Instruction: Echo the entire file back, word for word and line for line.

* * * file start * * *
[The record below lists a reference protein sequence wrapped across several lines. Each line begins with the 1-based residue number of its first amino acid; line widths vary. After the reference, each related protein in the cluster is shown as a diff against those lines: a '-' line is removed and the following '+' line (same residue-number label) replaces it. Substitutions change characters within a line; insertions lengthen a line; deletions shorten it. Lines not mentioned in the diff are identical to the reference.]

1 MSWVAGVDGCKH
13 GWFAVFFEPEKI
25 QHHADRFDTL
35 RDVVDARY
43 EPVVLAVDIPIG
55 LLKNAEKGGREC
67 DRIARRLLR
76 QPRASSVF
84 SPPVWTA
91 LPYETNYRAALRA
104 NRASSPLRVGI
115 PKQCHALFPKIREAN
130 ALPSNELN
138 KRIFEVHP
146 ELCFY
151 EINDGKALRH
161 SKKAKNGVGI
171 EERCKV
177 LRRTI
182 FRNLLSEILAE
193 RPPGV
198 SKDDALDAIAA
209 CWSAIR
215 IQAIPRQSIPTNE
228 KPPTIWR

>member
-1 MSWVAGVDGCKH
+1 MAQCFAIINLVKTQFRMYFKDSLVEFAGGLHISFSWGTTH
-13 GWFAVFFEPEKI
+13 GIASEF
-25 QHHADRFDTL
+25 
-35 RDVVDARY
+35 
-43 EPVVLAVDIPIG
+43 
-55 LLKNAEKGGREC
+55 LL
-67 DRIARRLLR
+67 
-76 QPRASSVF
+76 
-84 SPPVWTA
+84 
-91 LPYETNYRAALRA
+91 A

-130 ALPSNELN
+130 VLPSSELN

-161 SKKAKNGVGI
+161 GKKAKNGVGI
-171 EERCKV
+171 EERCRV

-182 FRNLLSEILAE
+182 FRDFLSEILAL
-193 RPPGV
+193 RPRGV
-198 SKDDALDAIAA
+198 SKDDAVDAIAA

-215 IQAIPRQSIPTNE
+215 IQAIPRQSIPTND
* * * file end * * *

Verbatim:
[The record below lists a reference protein sequence wrapped across several lines. Each line begins with the 1-based residue number of its first amino acid; line widths vary. After the reference, each related protein in the cluster is shown as a diff against those lines: a '-' line is removed and the following '+' line (same residue-number label) replaces it. Substitutions change characters within a line; insertions lengthen a line; deletions shorten it. Lines not mentioned in the diff are identical to the reference.]

1 MSWVAGVDGCKH
13 GWFAVFFEPEKI
25 QHHADRFDTL
35 RDVVDARY
43 EPVVLAVDIPIG
55 LLKNAEKGGREC
67 DRIARRLLR
76 QPRASSVF
84 SPPVWTA
91 LPYETNYRAALRA
104 NRASSPLRVGI
115 PKQCHALFPKIREAN
130 ALPSNELN
138 KRIFEVHP
146 ELCFY
151 EINDGKALRH
161 SKKAKNGVGI
171 EERCKV
177 LRRTI
182 FRNLLSEILAE
193 RPPGV
198 SKDDALDAIAA
209 CWSAIR
215 IQAIPRQSIPTNE
228 KPPTIWR

>member
-1 MSWVAGVDGCKH
+1 MAQCFAIINLVKTQFRMYFKDSLVEFAGGLHISFSWGTTH
-13 GWFAVFFEPEKI
+13 GIASEF
-25 QHHADRFDTL
+25 
-35 RDVVDARY
+35 
-43 EPVVLAVDIPIG
+43 
-55 LLKNAEKGGREC
+55 LL
-67 DRIARRLLR
+67 
-76 QPRASSVF
+76 
-84 SPPVWTA
+84 
-91 LPYETNYRAALRA
+91 A

-130 ALPSNELN
+130 VLPSSELN

-161 SKKAKNGVGI
+161 GKKAKNGVGI
-171 EERCKV
+171 EERCRV

-182 FRNLLSEILAE
+182 FRDFLSEILAL
-193 RPPGV
+193 RPRGV
-198 SKDDALDAIAA
+198 SKDDAVDAIAA

-215 IQAIPRQSIPTNE
+215 IQAIPRQSIPTND